Since the porosity sample data come from the same locations, the similar process is done to porosity data as Figure 16, and the result is show in Figure 17 and Figure 18.

After observation, the difference of the results for simple Kriging method and ordinary Kriging method for porosity data seem to be obvious at the area without any data points. This is acceptable because the simple Kringing estimate of these unsampled areas relies more on the global mean, which is 19.62, while for the ordinary Kriging method, the estimate relies more on the surrounding grid

(a) Simple Kriging map for thickness data (b) Ordinary Kriging map for thickness data

Figure 14. Kriging map for thickness data.

(a) Simple Kriging variance map for thickness data (b) Ordinary Kriging variance map for thickness data

Figure 15. Kriging variance map for thickness data.

Figure 16. Software set for simple Kriging estimation for thickness data.

(a) Simple Kriging map for porosity data (b) Ordinary Kriging map for porosity data

Figure 17. Kriging map for porosity data.

(a) Simple Kriging variance map for porosity data (b) Ordinary Kriging variance map for porosity data

Figure 18. Kriging variance map for porosity data.

values, which vary a lot.

Finally, it is time to deal with the permeability data. As discussed before, permeability data is first transformed in log form. In this case, simple Kriging method, ordinary Kriging method and cokriging method are used to estimate the permeability data grid which is different from the previous grid system. At first, it is supposed to use cokriging method to estimate the whole grid system of permeability based on the linear relationship of porosity and permeability, which is checked before. However, this idea could not be realized based on the data offered for three reasons.

First, the permeability file is a one dimension data and only has depth data without any X and Y coordinate, which is shown in Figure 19. This means the searching ellipsoid should be very large to cover sufficient data points. However, Second, only the cross variogram for permeability data and porosity data can be get in the permeability data file, it is not able to get the cross variogram for the porosity data file and permeability data file. Even the minimum conditioning data is set to be only one, and the searching area covers over all the area of the grid system, there are still some unsampled location with empty surrounding grids. Thus, only the estimation for the grid system of permeability is realized.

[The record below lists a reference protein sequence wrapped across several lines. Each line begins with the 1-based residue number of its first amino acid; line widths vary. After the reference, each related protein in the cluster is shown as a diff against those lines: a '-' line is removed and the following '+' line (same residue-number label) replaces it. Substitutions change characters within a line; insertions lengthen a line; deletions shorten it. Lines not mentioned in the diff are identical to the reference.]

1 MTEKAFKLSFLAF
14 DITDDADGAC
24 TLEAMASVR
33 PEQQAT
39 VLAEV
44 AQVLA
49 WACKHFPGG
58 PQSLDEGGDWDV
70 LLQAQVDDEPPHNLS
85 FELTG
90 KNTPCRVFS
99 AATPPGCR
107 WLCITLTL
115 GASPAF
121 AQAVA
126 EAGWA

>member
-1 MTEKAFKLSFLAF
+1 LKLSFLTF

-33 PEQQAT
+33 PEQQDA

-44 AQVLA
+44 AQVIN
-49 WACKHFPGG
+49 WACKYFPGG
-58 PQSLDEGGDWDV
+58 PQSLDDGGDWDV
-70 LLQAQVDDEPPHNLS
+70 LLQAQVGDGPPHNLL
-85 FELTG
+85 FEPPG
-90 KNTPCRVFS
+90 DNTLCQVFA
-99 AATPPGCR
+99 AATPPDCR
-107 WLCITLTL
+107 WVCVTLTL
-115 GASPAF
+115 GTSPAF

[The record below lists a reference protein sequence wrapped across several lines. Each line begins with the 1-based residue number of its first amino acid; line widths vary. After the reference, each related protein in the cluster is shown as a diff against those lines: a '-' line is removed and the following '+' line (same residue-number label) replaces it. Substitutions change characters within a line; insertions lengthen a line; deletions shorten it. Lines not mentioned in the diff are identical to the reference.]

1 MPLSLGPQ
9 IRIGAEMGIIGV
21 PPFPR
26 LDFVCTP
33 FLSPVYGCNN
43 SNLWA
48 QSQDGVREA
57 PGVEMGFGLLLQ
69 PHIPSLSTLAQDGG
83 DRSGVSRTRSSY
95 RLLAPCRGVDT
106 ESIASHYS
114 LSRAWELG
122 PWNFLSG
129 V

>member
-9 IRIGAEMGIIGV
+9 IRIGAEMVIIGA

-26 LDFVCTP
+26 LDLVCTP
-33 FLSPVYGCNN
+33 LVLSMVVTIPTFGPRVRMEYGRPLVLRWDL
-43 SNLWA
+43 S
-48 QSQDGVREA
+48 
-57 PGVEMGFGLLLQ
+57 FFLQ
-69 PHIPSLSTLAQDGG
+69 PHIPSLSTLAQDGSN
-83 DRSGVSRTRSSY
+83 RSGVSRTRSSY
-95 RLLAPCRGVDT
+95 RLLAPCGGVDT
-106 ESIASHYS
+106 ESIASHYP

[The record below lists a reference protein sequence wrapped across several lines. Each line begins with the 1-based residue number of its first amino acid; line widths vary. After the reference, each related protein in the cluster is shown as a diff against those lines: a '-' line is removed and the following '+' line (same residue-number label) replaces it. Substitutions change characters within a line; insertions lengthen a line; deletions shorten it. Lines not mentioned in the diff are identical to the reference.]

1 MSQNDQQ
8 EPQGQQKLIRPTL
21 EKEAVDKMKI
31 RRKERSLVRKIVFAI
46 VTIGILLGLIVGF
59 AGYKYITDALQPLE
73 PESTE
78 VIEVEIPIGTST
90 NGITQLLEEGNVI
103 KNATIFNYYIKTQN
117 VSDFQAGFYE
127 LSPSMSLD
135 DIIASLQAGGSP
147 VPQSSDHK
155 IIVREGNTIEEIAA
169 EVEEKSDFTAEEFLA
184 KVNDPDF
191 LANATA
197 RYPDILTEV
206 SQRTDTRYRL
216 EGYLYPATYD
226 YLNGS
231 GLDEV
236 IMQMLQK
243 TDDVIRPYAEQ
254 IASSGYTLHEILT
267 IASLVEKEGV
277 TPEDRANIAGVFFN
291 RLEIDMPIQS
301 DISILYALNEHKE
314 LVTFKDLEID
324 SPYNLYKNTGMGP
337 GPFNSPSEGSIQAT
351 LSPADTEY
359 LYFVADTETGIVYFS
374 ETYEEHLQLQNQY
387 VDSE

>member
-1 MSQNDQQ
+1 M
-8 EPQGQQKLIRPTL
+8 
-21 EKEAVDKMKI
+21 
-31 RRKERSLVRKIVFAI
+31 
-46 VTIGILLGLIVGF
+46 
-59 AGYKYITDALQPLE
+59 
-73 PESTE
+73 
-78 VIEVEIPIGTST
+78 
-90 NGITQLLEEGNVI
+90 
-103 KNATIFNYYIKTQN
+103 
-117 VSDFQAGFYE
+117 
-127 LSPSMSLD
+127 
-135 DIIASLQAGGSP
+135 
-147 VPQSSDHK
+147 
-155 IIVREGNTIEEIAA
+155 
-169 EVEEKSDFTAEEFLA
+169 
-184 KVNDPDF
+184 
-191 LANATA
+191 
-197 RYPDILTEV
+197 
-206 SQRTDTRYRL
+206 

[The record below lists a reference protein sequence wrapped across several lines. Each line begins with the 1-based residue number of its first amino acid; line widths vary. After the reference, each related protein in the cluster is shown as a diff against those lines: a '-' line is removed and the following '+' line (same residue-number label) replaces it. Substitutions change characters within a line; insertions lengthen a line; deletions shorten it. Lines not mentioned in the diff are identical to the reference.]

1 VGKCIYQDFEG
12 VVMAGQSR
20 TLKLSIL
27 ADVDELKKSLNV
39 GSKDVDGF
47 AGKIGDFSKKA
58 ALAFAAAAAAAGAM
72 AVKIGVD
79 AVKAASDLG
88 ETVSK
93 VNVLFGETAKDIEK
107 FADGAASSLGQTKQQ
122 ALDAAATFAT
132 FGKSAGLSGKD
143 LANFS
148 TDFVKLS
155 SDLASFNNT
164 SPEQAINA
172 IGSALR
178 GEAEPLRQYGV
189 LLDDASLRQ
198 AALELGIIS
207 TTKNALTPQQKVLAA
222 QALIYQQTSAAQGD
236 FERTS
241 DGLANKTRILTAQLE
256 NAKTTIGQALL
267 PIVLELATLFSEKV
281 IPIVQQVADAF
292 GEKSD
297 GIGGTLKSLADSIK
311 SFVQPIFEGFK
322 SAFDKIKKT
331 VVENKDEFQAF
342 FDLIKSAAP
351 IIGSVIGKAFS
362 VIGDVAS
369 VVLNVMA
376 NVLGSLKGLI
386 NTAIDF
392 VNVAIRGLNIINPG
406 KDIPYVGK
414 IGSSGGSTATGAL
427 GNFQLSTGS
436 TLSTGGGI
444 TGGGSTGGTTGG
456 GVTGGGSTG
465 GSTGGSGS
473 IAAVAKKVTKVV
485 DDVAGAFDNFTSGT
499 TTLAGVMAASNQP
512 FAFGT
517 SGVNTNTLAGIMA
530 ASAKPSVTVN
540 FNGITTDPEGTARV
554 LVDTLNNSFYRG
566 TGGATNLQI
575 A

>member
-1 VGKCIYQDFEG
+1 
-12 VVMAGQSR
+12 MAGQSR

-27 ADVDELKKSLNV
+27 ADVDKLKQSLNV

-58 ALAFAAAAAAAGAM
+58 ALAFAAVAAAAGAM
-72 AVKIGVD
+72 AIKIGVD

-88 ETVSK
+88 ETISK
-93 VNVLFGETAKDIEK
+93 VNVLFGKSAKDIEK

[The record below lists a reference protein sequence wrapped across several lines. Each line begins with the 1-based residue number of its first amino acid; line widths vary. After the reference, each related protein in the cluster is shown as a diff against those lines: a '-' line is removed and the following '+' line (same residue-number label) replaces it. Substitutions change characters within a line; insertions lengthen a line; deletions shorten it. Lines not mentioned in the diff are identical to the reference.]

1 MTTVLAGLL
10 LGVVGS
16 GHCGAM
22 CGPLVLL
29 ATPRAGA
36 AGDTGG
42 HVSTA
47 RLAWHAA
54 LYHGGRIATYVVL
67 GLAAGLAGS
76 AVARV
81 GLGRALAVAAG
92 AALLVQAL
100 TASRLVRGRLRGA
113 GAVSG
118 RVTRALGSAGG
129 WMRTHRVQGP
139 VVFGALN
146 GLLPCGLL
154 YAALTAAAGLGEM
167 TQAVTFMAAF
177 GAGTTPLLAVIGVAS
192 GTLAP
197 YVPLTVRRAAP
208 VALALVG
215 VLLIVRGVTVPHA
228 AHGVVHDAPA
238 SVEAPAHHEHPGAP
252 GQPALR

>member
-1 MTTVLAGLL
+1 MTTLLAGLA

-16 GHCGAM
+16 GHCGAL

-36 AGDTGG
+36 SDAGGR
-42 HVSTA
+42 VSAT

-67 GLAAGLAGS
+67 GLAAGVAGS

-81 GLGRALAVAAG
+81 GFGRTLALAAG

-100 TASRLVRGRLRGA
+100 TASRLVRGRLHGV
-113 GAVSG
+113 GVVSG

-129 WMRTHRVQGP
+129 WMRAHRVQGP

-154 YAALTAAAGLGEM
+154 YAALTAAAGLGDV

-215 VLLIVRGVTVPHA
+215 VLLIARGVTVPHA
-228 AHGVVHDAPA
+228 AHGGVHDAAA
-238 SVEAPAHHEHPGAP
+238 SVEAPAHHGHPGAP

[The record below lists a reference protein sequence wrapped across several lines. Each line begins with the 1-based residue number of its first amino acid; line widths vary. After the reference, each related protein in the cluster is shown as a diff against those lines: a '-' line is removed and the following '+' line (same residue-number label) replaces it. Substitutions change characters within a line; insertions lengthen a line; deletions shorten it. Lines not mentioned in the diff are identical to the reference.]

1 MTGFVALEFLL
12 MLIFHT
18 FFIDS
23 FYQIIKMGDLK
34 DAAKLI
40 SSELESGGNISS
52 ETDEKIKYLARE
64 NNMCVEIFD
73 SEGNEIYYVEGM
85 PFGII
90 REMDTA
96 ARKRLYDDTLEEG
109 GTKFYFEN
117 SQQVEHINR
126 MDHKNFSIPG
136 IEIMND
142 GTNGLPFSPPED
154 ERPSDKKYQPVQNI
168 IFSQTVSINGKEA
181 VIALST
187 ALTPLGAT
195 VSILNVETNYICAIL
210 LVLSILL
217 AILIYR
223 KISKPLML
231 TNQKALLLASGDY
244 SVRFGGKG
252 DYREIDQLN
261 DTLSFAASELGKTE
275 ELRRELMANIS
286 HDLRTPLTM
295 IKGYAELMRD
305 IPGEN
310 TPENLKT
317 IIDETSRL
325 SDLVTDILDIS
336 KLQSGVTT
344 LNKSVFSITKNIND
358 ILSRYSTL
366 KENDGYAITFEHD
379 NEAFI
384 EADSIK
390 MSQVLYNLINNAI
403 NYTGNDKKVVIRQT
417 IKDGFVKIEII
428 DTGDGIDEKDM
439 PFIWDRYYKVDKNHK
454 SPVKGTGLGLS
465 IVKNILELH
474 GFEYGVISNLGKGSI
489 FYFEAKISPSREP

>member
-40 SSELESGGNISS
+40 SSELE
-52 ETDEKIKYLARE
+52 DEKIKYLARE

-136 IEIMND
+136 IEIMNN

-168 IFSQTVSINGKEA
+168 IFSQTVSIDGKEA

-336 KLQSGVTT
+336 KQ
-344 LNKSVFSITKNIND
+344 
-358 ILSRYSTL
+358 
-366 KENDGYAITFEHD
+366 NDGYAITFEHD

Another way to estimate overall permeability is to use the linear relationship to estimate permeability at the all sample point of porosity. According to the definition, the equation is and the mean of permeability will be with variance. However, this will give the exact same map as porosity, since all the points are calculated from the equation and there is no additional spatial information provided to estimate permeability.

Figure 19. Data points view for porosity and log permeability.

6. Simulation

The final step is to do a simulation with attempt to find the difference between simulation method and estimation method. Sequential Gaussian Simulation is used in this case, which assumes that the normalized local error variance follows a standard normal distribution. The software set for thickness data for the method is shown in Figure 20. The seed is used to generate random numbers. Since simulation will use random generator, the software will use seed as reference, different seed will give different random numbers which will lead different results. The student ID is used as seed in this case.

The result for one simulation realization with seed 359,357 for thickness data is shown as Figure 21. To be more informative, another realization is also done with seed 200.

Obviously, from the above two graphs, simulation with different seed numbers will result different map. Simulator will generate different random numbers

Figure 20. Software set for thickness simulation.

(a) Simulation realization with seed 359,357 for thickness (b) Simulation realization with seed 200 for thickness

Figure 21. Simulation realization with different random seed for thickness.

each time. They have equal probability, but since each grid is with different value, the overall map the looks quite varied.

Then the simulation results are compared with Kriging estimation, which are shown in Figure 22.